Thin Layer Chromatography (TLC) is a commonly used analytical technique that allows for rapid and inexpensive analysis of various mixtures. For organic chemists, TLC is most commonly thought of as being done on silica plates. In reality, many more sorbents in TLC format are available: aluminum, C18 reverse phase, cellulose, ion exchange resins, and many more.
Besides speed and low price, there are three more features that make TLC very popular:
Setting up a TLC analysis is very simple. A suitable beaker or a jar with some kind of cover, a piece of filter paper, glass capillaries, and the TLC plate itself constitute all the materials needed. TLC plates differ on backing material. Aluminum, polyester, and glass are the most common materials. Some people insist on glass backing, but, in our experience, aluminum seems the most convenient.
A TLC plate must be cut/divided to size (most of them come as 20cm x 20cm or 20cm x 5cm sheets) and a start line drawn lightly with soft pencil (no inks!) at about 3/4" (17mm) from the bottom edge. The solution of material to be analyzed is carefully spotted onto the start line (this step is discussed in greater detail in the next section).
A small amount of elutant is poured into jar (to a depth about 1/2 to 2/3 of the bottom of TLC sheet-to-start line distance), and a rectangular piece of filter paper inserted so that it touches the elutant and lies on the jar wall, mostly above the elutant pool. The top edge of filter paper should be close to the jar mouth. A cover is placed on top of the jar, and the jar is tilted temporarily so that all the filter paper gets soaked in elutant. This step ensures that all inner volume of the jar is saturated with elutant vapors.
Then, the spotted TLC plate is inserted carefully into the jar, replacing the lid afterwards. The elutant must not touch the spots. It is a good practice to allow for 1/2" (12mm) between elutant level and spots. The picture to the left shows what happens next. Here, felt pen inks were subjected to the analysis, so results are immediately seen (are colorful and visible to the naked eye). More often, however, the spots are colorless, so some kind of visualization is required.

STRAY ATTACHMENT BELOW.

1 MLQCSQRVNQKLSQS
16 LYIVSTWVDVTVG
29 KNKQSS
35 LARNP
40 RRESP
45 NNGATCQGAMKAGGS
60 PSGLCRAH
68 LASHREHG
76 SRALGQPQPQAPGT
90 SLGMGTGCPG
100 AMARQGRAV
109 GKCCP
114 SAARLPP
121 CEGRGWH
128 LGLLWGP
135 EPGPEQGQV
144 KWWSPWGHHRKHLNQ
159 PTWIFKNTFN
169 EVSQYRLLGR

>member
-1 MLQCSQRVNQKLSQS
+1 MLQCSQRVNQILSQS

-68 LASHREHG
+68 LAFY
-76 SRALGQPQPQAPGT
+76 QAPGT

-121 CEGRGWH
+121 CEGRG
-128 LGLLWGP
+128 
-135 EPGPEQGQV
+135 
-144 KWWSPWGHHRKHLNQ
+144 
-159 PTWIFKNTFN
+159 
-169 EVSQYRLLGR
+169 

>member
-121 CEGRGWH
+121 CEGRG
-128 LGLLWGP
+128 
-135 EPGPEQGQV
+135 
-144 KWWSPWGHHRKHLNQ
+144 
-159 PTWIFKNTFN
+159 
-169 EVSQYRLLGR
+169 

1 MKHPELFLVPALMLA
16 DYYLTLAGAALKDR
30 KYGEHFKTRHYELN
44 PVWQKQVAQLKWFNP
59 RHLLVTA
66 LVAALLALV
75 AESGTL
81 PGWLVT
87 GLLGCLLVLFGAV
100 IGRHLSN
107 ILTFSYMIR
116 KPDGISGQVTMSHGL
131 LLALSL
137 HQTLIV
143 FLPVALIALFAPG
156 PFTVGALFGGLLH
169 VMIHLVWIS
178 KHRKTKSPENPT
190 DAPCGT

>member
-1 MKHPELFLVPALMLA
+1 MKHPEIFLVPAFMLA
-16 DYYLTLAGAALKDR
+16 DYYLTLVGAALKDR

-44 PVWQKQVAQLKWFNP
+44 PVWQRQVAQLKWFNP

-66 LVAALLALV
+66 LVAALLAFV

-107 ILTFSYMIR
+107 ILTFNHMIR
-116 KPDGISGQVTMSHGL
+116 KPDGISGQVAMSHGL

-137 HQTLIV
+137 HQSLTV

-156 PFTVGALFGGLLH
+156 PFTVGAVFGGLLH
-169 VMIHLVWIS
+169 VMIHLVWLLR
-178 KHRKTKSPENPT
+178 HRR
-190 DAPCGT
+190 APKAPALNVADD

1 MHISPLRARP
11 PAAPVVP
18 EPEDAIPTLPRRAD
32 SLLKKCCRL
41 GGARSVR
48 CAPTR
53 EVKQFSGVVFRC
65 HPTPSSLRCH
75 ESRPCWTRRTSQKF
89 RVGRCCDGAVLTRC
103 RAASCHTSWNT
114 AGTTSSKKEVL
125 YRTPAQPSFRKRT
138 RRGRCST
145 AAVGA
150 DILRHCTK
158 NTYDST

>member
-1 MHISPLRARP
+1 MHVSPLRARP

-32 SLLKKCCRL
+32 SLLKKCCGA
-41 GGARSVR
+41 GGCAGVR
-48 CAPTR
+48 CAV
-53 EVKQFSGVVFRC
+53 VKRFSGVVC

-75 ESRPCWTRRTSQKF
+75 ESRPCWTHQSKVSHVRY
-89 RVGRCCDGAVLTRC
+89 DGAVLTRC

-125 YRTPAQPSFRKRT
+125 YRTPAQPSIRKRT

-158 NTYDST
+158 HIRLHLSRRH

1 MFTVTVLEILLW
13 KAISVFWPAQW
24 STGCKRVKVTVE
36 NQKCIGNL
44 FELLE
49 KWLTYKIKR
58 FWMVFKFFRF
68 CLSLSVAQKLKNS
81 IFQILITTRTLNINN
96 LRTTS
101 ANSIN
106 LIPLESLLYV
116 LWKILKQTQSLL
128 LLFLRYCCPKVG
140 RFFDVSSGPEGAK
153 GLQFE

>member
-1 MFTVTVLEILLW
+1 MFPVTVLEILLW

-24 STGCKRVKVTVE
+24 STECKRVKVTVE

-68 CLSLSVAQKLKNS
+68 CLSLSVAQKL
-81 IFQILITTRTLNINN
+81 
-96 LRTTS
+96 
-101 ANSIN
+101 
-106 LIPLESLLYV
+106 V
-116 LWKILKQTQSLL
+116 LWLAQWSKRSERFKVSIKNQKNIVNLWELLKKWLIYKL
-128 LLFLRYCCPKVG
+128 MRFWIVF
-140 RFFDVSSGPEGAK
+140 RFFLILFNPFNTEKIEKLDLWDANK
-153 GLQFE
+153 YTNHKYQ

After the solvent front reaches within ~1" (25mm) of the top edge of the TLC plate, the plate is removed from chamber, and the exact elutant front location is marked with a pencil. This mark is needed to calculate Rf (Retention factor) values.
To spot a TLC, first dissolve the material to be separated in a solvent. Then, draw some solvent into a capillary, and press the capillary onto the TLC place medium. If done correctly, the solvent should all drain onto the medium, creating a wet circular spot. The solvent is then allowed to evaporate, leaving behind only material to be separated, before placing the TLC plate into the elutant to "develop".
Spotting a TLC plate does require some practice. Three common mistakes, which always lead to overloading the TLC plate, are very popular. Due to these, instead of neat spots large streaks appear, which bear no information.
If a solution to be spotted happens to be too diluted (like after a column when a too low of Rf fraction was finally pushed out with large amount of elutant), then it is possible to spot same place a few times. Just allow the solvent to dry between spottings. This, however, leads to poorer TLC resolution.
Spotting capillaries are available commercially. Do not use melting point determination capillaries - they are way too thick. It is also possible to pull a capillary out of a pipette with a good gas burner.
Choosing a right elutant (or elutant mixture) to obtain an useful TLC requires some trial and error. Usually a TLC is informative enough if the lower spot has Rf > 0.1 while the top spot exhibits Rf < 0.85.
For a silica coated TLC plate, the elutant 'strength' ie ability to drag a spot up the plate can be approximately represented by the following sequence (in order of increasing strength):
Perfluoroalkanes (weakest), Hexanes, Pentane, Carbon tetrachloride, Benzene/Toluene, Dichloromethane, Diethyl ether, Ethylacetate, Acetonitrile, Acetone, 2-Propanol/n-Butanol, Water, Methanol, Triethylamine, Acetic acid, Formic acid (strongest)
So basically one needs to use stronger elutant if spots are too low or weaker elutant if spots are too high. Often it is more convenient to use the same mixture of elutants while changing their ratio to adjust the total strength of a mixture. For this approach to work one component of the mixture must be a weak elutant while another must be of excessive strength. For instance ethylacetate : hexane mixture is very popular for eluting TLC of medium polar materials. So if say 5:95 ethylacetate : hexane mixture would barely move spots, then try 10:90 or 25:75 mixtures in order to increase Rf values of the spots.
There is one more subtle thing about elutant mixtures. It is sometimes possible to separate overlapping spots while trying different mixtures of similar strength. For example if 30 : 70 ethylacetate : hexane produces Rf1 = 0.30 and Rf2=0.30 (which means spots are overlapping) for a some mixture then 5 : 95 methanol : dichloromethane or 3 : 97 acetone : toluene mixture likely to produce Rf values in the similar range (0.3 to 0.4) but it well might happen that Rf1 will become different to Rf2.
If compounds are colored the separation results are immediately observable. However, most substances are colorless, so use some of visualization techniques are usually required.
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